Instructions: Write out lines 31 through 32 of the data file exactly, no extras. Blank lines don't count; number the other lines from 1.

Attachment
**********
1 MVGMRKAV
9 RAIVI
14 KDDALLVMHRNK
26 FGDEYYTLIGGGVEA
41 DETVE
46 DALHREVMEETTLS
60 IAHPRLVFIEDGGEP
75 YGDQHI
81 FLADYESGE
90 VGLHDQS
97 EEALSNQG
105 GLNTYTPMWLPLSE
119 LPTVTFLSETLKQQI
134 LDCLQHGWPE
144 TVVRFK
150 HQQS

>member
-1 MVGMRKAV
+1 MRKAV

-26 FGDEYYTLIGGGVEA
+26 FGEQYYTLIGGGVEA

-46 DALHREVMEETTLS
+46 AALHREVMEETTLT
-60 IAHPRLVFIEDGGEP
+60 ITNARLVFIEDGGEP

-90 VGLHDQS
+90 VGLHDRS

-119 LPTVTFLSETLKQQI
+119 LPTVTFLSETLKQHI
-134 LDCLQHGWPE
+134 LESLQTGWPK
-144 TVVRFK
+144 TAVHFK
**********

+134 LESLQTGWPK
-144 TVVRFK